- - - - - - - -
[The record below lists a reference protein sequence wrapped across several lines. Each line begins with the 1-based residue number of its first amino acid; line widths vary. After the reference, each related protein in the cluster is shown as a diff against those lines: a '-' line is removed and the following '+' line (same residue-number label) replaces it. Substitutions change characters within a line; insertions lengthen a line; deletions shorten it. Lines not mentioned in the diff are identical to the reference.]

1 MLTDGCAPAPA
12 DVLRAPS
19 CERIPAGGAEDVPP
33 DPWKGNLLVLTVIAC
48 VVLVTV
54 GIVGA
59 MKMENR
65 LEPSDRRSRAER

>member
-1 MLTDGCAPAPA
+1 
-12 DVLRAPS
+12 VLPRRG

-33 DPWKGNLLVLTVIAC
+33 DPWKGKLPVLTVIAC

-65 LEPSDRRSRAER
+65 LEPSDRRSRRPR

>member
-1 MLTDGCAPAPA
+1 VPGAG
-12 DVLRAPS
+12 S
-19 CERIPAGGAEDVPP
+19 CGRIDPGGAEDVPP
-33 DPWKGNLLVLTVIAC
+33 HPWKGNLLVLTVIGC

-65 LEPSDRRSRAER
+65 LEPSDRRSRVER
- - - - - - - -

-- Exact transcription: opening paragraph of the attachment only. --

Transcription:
[The record below lists a reference protein sequence wrapped across several lines. Each line begins with the 1-based residue number of its first amino acid; line widths vary. After the reference, each related protein in the cluster is shown as a diff against those lines: a '-' line is removed and the following '+' line (same residue-number label) replaces it. Substitutions change characters within a line; insertions lengthen a line; deletions shorten it. Lines not mentioned in the diff are identical to the reference.]